So after that delightful little interlude, I got the new VM up and running in VMWare Server easily enough, set it up running Mandriva (I dunno why, I could easily have picked Fedora, but hey, Mandriva still rocks :>) and threw bip on it. Bip's nice and easy to set up as long as you follow the (very clear) instructions and don't do stupid things like forgetting you have to set the client password field specially. When you do stupid things like that, you can poke the author on IRC and he tells you very politely how you did a really stupid thing. Oops :)

Now it's all set up and running great. I can log into bip from my desktop, laptop and phone simultaneously, type from any of 'em, and it just comes from 'adamw'. If none of the clients is connected, bip on the server still is, and still logging. When I log in again from a client I'll get whatever stuff happened while I was away regurgitated back to me (that feature's called 'backlogging'). It's super awesome. Very happy with it. Also makes it easy to back up my IRC logs (my backup machine just rsyncs the log directory across daily, like it does with my mail). To access the logs conveniently I set the bip machine up as an NFS server on the local network, sharing the log directory. Only tricky bit with that was that bip creates the log files owned by itself with quite restrictive permissions, so you have to set up permissions properly on the NFS client machines so that they can actually read the log files in the shared directory. But hey, nothing major.

Definitely feels like an improvement in a system I use all the time!

Damn you, Google

Once again I must curse Google for being so good. I try so hard not to let them get their tentacles everywhere, but damn...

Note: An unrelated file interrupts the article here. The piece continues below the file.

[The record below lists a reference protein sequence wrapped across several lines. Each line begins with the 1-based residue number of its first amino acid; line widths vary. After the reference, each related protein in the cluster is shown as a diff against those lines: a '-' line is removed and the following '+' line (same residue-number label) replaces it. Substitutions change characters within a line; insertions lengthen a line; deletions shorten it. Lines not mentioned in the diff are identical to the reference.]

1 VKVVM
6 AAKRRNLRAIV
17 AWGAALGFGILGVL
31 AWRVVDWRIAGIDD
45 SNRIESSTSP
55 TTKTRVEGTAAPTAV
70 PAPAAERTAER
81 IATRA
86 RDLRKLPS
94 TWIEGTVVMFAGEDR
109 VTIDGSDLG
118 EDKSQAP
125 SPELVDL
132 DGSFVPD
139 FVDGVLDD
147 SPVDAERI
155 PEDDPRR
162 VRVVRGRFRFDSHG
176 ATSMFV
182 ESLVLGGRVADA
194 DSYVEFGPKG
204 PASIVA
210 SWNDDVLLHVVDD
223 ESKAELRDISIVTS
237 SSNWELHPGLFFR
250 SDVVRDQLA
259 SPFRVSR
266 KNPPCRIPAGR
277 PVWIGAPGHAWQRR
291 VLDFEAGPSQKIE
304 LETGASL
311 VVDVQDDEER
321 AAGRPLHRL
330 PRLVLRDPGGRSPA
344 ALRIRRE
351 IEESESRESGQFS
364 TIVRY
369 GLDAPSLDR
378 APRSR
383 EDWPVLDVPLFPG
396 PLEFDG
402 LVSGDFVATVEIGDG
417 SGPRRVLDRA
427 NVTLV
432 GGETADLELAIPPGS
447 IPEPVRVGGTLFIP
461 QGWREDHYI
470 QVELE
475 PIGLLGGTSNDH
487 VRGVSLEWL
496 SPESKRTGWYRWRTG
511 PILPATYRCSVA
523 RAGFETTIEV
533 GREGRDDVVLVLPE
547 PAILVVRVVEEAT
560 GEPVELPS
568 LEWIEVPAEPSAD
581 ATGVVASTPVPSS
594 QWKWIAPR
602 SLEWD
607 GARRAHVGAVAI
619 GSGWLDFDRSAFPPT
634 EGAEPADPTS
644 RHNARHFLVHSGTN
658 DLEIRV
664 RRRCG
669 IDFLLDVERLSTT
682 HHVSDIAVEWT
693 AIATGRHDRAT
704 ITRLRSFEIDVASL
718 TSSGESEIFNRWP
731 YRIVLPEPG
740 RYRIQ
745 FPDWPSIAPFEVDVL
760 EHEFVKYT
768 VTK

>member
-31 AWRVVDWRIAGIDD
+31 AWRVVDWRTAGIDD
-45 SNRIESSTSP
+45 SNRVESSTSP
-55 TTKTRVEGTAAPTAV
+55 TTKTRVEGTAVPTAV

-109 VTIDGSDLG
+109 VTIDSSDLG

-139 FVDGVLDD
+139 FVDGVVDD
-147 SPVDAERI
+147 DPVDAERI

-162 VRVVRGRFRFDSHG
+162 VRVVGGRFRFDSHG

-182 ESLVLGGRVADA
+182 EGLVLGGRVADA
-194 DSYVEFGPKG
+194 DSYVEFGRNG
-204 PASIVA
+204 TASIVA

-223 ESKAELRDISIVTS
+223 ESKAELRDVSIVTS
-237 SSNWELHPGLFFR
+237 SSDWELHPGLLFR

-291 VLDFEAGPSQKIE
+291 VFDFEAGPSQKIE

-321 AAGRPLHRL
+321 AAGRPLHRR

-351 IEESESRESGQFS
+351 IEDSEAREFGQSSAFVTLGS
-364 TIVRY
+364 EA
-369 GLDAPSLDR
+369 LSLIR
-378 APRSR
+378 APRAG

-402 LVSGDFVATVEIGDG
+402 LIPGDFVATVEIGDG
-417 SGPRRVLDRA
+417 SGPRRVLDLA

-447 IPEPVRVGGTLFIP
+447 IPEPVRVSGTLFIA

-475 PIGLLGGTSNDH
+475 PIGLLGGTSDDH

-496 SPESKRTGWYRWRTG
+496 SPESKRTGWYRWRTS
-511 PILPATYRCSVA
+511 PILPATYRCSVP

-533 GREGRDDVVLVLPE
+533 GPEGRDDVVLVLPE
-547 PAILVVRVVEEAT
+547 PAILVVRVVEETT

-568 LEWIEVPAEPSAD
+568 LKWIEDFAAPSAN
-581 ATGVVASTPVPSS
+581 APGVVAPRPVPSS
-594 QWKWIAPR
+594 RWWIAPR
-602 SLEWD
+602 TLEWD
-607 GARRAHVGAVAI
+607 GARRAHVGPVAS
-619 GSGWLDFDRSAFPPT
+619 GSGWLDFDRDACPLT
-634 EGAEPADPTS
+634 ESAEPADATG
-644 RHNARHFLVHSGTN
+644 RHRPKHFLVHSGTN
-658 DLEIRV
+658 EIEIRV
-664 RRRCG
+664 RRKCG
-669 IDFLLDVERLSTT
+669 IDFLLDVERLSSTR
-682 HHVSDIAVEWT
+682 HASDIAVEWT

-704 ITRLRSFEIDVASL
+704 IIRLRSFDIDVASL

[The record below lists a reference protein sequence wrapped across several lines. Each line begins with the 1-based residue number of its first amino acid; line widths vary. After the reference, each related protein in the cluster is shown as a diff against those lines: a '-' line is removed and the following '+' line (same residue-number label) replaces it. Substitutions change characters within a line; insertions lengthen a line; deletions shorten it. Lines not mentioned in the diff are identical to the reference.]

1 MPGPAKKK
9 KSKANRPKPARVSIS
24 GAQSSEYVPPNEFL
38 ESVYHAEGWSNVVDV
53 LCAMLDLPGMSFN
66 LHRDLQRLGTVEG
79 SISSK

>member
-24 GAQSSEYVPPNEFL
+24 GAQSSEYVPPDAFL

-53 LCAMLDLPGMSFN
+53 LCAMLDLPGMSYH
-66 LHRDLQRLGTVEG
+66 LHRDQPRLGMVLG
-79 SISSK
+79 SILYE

I like to keep my cellphone and computers in sync (contacts and calendar mainly). I've written about this before; I actually became one of the few True Adepts of the synce / opensync stack just so I could make my Windows Mobile phone and GNOME desktop make beautiful music together.

Yet even this had problems. I couldn't really sync my laptop too (well, there are ways you could hack it up, but they're all awkward). I had to plug my phone in and run some actual sync application to get the sync done - drag, drag, drag. And opensync keeps threatening to go 0.40 and probably stop working.

So today, for whatever reason, I decided to look at different ways of doing it, and lo and behold...the answer is Google. Sigh. I really wanted to avoid putting much personal info into any of my multifarious Google accounts, but I've given up on that noble goal for this one. Google's calendar and contacts stuff uses open protocols - the calendar actually supports WebDav. This means Evolution is quite handy at syncing with Google, so that's one end of the equation. At first I found a thing called gmobilesync for the cellphone end of things; it synchronizes Windows Mobile's calendar data with Google's via CalDav. You have to run the app manually to make it sync, though, and it didn't do contacts. Looking for something better (and for contacts) I found the rather handy info that Google provides many many sync options of its own - including, very nicely for me, ActiveSync support. You can just configure your phone to sync via ActiveSync and tell it to use Google's server, and it will sync contacts and calendar (and email if you like) over the air, automatically. So the upshot of this is that my laptop, desktop and phone now all share the same calendar and contacts, via Google. If I create a contact or appointment on any of them, it appears on all the others. All over the air. It's like the future and stuff!

My tiny tip on this: the only way you can see your contacts in Google's web interfaces, as far as I can figure, is in GMail. But Google will happily store and sync contact data for an account that's not a GMail account at all - you don't need to setup an empty GMail account just to handle contact synchronization, if like me you don't want to let Google anywhere near your email (I'm still hanging onto that one).